1:10 ORL 102 CLE 100: Pick/Roll - Hedo-Howard v LBJ-Z
LeBron and Z trap, which leads to a missed 3 by Pietrus (0 pts).

On the last two possessions, Orlando went away from the Hedo high screen:
:40 ORL 102 CLE 103: Pick/Roll - Alston-Howard v Mo-Varejao
Out of a time out, Stan mixes it up, leading to Rashard nailing the long tough 2-point jumper (2 pts).

:25 ORL 104 CLE 106: Random offense
Orlando runs a play which doesn't go anywhere, LeBron contains Hedo when he has the ball, and then Rashard knocks down the 3 after Hedo swings it (3 pts).

As stagnant as Cleveland's offense was down the stretch, they still produced points. On the defensive end, they gave up 17 points on the last 10 possessions, and 12 points on the 8 straight possessions where Hedo handled the ball while guarded by LeBron. Both of those are poor numbers.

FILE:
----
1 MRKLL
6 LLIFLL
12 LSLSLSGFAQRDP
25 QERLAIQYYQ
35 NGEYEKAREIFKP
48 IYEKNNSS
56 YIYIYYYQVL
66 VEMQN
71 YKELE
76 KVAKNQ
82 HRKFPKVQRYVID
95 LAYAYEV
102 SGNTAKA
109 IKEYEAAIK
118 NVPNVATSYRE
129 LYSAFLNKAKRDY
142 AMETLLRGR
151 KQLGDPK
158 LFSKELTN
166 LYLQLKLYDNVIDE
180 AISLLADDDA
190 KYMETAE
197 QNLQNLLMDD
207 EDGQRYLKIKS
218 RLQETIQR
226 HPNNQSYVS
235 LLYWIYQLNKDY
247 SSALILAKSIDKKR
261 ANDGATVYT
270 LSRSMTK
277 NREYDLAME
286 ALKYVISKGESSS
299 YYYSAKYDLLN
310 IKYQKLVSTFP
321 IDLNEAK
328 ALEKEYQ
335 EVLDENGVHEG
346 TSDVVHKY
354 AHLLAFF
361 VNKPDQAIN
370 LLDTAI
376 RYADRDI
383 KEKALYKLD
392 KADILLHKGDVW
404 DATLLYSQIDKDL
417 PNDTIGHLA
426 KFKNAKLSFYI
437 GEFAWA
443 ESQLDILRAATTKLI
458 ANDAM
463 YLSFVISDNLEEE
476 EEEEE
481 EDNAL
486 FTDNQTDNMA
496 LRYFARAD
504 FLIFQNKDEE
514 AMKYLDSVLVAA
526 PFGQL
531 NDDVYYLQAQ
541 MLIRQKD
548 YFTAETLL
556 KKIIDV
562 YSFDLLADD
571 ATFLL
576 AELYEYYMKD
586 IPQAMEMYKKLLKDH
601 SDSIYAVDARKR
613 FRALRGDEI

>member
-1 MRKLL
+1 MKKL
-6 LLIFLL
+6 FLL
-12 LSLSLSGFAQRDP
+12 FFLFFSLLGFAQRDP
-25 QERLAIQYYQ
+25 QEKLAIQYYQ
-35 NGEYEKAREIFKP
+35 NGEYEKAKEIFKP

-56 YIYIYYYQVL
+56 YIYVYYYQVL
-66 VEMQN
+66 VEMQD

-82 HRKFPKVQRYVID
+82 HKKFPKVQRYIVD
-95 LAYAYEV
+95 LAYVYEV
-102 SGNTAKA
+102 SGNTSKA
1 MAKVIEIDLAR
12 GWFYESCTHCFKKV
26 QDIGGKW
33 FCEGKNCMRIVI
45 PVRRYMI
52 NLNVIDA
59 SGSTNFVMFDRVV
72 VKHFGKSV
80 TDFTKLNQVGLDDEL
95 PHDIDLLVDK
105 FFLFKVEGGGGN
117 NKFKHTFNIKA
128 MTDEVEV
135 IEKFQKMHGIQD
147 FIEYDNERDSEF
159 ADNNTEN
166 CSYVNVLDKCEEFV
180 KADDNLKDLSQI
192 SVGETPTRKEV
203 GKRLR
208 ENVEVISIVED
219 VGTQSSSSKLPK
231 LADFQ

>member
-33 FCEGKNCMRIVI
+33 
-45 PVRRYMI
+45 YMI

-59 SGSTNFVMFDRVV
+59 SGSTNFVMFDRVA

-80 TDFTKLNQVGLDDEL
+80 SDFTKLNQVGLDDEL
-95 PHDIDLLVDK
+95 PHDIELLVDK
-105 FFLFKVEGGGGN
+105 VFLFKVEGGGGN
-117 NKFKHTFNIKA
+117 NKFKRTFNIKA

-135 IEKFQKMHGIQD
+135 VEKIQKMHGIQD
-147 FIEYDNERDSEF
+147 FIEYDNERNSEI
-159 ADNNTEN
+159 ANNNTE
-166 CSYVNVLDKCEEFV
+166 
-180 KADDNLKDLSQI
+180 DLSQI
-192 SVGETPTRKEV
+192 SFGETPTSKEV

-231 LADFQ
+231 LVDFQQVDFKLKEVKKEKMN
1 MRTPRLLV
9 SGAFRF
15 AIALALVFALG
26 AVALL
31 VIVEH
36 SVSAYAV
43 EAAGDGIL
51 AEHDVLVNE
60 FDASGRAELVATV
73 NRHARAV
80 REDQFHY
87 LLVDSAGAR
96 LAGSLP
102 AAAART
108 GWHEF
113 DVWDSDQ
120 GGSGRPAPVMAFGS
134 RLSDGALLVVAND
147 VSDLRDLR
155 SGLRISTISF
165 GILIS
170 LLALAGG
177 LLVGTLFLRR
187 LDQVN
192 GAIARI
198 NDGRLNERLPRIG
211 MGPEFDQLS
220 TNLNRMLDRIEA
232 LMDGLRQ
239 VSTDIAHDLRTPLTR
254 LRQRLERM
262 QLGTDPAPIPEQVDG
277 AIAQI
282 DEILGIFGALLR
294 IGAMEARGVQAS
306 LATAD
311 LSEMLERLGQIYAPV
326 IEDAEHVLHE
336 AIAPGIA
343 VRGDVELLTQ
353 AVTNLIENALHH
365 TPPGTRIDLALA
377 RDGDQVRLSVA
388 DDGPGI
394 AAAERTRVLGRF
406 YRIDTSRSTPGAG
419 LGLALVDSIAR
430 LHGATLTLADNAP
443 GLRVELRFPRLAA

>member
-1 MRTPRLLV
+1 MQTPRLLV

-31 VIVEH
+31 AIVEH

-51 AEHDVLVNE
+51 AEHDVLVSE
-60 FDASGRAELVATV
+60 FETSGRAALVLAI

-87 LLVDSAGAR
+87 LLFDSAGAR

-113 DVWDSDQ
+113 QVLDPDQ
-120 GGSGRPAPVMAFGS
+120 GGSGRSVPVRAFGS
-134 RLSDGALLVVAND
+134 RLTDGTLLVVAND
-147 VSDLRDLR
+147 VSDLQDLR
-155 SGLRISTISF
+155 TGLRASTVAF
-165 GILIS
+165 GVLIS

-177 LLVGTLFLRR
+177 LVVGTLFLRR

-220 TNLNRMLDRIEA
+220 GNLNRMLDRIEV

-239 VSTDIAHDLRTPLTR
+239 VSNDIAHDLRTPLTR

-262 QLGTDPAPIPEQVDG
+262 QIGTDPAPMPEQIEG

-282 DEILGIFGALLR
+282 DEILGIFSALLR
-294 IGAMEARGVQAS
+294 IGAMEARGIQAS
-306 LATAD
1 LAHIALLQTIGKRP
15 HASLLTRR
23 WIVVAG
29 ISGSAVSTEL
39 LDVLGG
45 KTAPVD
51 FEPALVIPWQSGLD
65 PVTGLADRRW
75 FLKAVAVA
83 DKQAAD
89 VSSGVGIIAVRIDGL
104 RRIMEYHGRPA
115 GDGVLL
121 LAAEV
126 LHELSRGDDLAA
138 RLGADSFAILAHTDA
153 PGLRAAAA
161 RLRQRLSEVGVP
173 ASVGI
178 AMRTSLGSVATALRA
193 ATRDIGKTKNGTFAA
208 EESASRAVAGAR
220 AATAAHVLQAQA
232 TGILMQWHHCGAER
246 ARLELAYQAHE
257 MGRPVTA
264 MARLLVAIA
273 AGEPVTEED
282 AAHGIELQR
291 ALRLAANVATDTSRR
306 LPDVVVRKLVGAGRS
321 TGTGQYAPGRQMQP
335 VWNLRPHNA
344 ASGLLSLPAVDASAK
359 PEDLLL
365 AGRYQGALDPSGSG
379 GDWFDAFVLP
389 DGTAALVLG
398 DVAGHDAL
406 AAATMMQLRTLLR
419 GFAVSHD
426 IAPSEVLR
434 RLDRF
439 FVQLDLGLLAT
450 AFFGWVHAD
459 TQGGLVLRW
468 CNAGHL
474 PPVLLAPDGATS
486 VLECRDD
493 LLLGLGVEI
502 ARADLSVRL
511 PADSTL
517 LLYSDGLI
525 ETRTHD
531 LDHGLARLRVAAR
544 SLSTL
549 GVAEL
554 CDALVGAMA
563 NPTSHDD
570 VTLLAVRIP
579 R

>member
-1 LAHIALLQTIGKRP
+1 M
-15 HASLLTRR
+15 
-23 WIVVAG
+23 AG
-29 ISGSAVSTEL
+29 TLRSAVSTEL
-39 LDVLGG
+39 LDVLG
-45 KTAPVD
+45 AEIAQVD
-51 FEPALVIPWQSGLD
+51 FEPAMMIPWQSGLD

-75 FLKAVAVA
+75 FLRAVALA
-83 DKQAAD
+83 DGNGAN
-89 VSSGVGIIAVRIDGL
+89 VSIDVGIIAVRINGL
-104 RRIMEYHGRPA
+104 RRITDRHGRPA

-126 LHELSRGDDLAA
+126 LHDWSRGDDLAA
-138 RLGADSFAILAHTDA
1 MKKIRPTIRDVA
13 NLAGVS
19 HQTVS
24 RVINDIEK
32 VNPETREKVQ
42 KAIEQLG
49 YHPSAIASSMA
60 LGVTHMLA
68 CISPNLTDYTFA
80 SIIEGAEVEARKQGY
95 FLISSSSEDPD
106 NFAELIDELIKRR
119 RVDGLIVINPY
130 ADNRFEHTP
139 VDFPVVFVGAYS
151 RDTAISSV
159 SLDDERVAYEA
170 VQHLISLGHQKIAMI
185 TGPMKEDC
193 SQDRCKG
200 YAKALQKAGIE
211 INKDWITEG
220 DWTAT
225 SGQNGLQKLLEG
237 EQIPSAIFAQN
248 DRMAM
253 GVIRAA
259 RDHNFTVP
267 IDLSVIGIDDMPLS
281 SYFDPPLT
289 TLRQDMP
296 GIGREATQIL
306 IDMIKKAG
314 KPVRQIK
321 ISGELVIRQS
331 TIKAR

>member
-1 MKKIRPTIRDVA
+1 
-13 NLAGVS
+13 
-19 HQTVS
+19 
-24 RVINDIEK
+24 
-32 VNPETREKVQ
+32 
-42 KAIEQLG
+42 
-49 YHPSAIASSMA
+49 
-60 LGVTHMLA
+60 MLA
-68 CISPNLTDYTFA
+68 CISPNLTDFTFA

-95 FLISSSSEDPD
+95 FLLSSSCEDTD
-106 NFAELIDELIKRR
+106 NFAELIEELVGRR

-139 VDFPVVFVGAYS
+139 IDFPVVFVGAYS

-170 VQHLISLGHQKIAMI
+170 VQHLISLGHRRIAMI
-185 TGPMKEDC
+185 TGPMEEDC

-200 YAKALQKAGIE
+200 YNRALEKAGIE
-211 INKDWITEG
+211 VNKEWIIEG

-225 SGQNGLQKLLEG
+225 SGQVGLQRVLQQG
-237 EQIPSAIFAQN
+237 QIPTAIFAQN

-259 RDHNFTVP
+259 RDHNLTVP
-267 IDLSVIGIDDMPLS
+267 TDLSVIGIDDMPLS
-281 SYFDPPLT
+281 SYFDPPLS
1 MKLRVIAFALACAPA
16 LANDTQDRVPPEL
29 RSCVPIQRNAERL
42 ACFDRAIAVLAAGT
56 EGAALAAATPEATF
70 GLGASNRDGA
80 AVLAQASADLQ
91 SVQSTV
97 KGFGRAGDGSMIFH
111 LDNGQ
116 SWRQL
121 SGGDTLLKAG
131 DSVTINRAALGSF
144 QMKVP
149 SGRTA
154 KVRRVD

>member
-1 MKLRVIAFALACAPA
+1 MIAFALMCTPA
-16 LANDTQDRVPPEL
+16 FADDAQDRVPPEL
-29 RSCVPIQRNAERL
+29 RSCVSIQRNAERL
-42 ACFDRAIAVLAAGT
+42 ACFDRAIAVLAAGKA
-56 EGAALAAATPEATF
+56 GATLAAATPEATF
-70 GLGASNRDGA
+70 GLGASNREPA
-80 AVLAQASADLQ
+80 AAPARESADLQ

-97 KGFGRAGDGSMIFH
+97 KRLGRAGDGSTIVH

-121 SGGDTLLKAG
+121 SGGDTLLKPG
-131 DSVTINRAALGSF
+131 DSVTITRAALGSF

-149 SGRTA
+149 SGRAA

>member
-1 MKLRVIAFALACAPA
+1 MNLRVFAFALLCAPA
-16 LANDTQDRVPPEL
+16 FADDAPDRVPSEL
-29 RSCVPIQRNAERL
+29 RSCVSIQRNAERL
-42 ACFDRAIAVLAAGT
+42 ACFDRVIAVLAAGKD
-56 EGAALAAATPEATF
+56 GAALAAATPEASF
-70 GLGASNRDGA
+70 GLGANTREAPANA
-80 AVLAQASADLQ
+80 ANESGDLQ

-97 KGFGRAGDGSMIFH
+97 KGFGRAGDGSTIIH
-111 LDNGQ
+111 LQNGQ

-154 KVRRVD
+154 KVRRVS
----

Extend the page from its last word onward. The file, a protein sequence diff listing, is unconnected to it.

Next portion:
Whether by design of scheme or LeBron's fatigue, switching the pick and roll really hurt Cleveland down the stretch, as LeBron and the Cavs were unable to contain Hedo as a playmaker.

WHERE WAS BYNUM?
We have felt all season that Andrew Bynum is the X-factor for the entire league. When he defends the basket with vigor, we think the Lakers are unbeatable.

That's why we wonder if we're the only ones asking: where was he last night in Game 2? Bynum played 18 minutes, and checked out for good at the 7:18 mark of the third quarter. He had a team-high +7 for the night (in part because he was not on the floor for Denver's big run at the end of the first half).